The dynamic range of 16 bits - Page 11 - diyAudio
 The dynamic range of 16 bits
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diyAudio Member

Join Date: Sep 2002
Location: Sacramento, CA
Re: Re: Re: ...Yes M'Lud, the evidence...

Quote:
 Originally posted by MBK Unbelievable. We're back at square one. That's what I thought to begin with: we have half the bits for plus and half the bits for minus. So, we have 65,536/1 or 96 dB peak to peak, but only 32,768/1 or 90 dB peak dynamic range.
No, we don't have half the bits for plus and half the bits for minus. We have half the quantization levels for the plus and half the quantization levels for minus. Since the quantization is 16 bits, the total quantization levels is 2<sup>16</sup> or 65,536 which gives us 32,768 levels for positive and 32,768 levels for negative.

And we have a dynamic range of 96dB peak-to-peak AND 96dB peak.

Again, the maximum quantization error will be 1/2LSB. So we have a 1/2LSB error for postitive and 1/2LSB for negative.

So if you're looking at just the peak value, the dynamic range is determined by 1/2LSB. So 32,768/0.5 = 65,536. 20 x log 65,536 = 96dB.

If you're looking at the peak-to-peak values, the dynamic range is determined by 1LSB. So 65,536/1 = 65,536. 20 x log 65,536 = 96dB.

It's no different than if you're comparing the relative levels of two sinewaves. If you're referencing the peak value of one sine wave, you have to calculate based on the peak value of the other. If you're using the peak-to-peak value of one sinewave, you have to calculate based on the peak-to-peak value of the other. If you're using the RMS value of one sinewave, you have to calculate based on the RMS value of the other.

And when you do this, the ratios remain the same and the result remains the same.

Quote:
 And Christer is right, to this theoretical discussion what matters is the definition of dynamic range. DC offset or whatever other technical implementation details don't matter.
The tried and true definition of dynamic range has been the ratio of the noise level to the maximum signal level. This definition works just as well for analogue as well as digital systems.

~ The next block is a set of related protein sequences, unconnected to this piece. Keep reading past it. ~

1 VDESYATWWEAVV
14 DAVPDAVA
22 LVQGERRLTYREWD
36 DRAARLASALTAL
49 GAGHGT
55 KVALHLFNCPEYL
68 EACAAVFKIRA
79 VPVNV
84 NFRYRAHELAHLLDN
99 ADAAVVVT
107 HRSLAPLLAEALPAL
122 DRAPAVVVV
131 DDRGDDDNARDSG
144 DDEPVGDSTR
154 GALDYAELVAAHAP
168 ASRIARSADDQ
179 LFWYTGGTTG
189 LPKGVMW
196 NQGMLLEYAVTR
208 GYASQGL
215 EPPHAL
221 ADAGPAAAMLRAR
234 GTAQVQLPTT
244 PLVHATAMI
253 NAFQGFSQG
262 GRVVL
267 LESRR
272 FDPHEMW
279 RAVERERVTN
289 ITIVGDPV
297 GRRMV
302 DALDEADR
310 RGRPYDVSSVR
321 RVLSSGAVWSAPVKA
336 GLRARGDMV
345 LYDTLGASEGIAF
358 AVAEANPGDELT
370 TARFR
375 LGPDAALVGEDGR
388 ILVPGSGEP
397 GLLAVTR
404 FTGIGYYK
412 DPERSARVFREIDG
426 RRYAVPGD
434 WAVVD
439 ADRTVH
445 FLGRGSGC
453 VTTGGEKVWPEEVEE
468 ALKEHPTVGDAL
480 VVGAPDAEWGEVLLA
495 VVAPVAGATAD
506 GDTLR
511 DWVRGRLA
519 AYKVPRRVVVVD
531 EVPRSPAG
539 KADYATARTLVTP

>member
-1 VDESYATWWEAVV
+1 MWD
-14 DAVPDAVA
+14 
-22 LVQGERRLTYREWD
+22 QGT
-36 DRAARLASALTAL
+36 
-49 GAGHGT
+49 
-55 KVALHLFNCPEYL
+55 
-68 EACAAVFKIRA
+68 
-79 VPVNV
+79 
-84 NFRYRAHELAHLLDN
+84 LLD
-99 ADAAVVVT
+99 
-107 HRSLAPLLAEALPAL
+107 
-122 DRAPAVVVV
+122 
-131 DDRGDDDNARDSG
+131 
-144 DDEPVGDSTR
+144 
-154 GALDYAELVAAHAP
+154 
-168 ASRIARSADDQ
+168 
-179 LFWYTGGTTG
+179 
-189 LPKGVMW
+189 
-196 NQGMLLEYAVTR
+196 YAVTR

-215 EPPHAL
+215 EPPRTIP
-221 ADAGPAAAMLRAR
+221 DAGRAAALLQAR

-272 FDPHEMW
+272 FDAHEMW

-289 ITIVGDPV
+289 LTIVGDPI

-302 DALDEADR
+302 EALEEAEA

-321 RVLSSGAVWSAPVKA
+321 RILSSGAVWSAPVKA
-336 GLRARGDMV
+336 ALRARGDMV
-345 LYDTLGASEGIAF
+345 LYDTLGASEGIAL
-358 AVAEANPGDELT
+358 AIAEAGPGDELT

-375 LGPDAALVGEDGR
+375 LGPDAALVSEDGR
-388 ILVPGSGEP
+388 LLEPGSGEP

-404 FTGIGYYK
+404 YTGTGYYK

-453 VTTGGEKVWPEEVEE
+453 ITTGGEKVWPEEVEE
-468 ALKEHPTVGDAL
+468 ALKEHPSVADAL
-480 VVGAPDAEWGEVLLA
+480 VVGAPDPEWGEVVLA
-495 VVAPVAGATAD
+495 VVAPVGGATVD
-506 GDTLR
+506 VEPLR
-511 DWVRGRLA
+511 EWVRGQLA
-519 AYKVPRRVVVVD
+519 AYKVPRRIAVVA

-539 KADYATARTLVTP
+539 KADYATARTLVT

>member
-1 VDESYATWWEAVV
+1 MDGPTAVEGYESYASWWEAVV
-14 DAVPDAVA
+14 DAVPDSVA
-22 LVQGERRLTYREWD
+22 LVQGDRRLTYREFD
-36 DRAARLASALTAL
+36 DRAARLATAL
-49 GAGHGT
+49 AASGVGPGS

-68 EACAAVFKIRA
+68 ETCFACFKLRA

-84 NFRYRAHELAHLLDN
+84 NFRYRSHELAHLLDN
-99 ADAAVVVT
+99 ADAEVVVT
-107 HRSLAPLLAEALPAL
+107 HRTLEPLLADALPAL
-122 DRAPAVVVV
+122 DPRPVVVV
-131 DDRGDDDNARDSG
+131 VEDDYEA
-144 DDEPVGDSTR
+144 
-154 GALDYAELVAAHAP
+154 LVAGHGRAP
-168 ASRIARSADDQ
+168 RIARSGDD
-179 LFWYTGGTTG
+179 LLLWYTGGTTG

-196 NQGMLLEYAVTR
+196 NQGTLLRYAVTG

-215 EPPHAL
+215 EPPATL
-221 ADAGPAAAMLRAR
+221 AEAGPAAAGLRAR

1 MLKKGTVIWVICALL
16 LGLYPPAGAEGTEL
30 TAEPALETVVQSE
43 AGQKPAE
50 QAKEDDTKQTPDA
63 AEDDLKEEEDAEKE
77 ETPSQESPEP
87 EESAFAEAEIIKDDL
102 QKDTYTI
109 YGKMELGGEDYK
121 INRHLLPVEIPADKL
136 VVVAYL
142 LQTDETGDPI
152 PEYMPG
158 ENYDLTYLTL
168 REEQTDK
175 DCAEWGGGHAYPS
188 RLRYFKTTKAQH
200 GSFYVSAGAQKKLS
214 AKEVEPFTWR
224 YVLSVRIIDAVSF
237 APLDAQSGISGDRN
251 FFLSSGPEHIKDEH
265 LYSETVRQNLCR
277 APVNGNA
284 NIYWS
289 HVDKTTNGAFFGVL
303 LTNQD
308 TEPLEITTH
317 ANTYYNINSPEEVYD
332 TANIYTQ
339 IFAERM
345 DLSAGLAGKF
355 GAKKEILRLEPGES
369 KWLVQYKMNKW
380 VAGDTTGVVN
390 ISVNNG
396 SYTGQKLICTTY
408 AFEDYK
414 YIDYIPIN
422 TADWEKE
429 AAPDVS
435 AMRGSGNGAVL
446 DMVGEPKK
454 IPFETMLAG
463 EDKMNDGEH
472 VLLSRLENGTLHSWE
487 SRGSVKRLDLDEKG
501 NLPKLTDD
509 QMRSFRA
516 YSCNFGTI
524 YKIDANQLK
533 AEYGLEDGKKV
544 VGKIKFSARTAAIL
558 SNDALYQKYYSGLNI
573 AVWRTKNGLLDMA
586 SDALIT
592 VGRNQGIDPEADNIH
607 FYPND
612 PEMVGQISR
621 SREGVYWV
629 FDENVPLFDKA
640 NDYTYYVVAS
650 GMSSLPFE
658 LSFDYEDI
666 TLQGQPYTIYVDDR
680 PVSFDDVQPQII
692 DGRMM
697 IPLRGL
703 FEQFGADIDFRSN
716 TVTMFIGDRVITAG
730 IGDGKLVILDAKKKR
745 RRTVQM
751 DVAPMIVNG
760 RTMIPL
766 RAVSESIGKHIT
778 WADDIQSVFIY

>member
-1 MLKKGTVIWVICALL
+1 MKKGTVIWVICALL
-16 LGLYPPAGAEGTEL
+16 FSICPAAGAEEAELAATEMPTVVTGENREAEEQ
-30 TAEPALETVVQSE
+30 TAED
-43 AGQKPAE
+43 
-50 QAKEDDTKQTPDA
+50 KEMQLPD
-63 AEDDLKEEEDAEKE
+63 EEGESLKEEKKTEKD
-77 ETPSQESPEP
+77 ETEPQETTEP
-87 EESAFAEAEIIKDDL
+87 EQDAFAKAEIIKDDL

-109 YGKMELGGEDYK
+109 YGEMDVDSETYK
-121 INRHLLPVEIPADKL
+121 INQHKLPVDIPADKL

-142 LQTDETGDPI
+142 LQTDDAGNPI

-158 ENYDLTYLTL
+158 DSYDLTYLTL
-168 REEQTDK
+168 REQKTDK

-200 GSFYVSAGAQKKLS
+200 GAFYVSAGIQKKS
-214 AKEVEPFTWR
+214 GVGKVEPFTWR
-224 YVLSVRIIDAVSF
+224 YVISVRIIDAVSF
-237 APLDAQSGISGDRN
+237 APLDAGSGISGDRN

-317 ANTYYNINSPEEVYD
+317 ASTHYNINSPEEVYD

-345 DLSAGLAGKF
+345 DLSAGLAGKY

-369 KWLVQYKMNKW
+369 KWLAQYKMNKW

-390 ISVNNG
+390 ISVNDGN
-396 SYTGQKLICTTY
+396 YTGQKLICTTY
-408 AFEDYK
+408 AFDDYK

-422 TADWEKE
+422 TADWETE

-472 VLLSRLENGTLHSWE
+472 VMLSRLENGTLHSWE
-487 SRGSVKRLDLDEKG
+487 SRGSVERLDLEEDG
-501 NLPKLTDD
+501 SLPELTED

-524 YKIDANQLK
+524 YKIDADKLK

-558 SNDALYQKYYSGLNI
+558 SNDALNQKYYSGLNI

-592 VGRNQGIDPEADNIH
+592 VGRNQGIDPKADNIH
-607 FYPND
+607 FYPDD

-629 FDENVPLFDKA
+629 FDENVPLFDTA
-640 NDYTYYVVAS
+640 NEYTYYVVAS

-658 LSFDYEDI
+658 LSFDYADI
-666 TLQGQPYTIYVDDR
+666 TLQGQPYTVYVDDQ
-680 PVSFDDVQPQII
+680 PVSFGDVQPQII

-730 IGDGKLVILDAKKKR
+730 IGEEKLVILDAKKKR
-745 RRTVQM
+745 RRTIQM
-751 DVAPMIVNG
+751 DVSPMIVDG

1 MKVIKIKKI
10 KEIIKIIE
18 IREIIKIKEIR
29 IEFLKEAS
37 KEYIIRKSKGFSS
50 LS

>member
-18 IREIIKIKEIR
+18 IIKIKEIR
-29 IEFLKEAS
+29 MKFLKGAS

Quote:
 My conclusions: A) The data have a dynamic range of 96 dB. Can we agree on that?
Sure.

Quote:
 B) But in the context of audio where dynamic range is usually expressed as "LSB" (minimum recordable/encodable/whatever) -to - peak value, we have 90 dB.
In audio, the dynamic range is expressed as the ratio of the noise level to the maximum signal level.

In the digital domain, the noise level is determined by the quantization error. Which again will be no greater than 1/2LSB either plus or minus.

If it makes one feel better to call it "noise" in the analogue domain and "error" in the digital domain, fine. But you're still effectively talking about the same thing.

And I've already explained why the peak-to-peak 90dB figure is incorrect so no need to repeat it here.

se

UGH! When are they going to get the HTML tags working again?

 18th June 2003, 07:02 PM #102 diyAudio Member   Join Date: Sep 2002 Location: Sweden MBK, I was implicitly referring to my previous post where I explained to Fred that he was making the mistake of thinking that one bit can go both positive and negative from a certain value (presumably called 0). I then saw that you made the same mistake in your argument and tried to point that out in a (possibly/hopefully) humorous way. Of course, it was a bit stupid of me, perhaps, to assume that you had read that previous post of mine. BTW, what do you think of the Zobels now after a few days?
 18th June 2003, 07:03 PM #103 diyAudio Moderator     Join Date: Oct 2002 Location: Chicagoland Blog Entries: 2 MBK: Not my definition, the standard one, the ratio between the largest and smallest encodable signals. I'm sure Steve or Christer or someone else with an electronics library to hand will be happy to give you an exact quote. I think that your difficulty is that you inappropriately ascribe something special about the 0 volt level. That's an easy trap to fall into (believe me, I know!) and a harder trap to get out of. Say this slowly, three times: The system is not constrained to be symmetric about a particular value. All values are equally valid. __________________ Remember: life is ten per cent what happens to you, ten per cent how you respond to it, and eighty per cent how good your reflexes are when the Tall Ones come at your throat with their pincers.
diyAudio Member

Join Date: Sep 2002
Location: Sacramento, CA
Quote:
 Originally posted by SY Pohlmann says 98.1 dB. Go figure.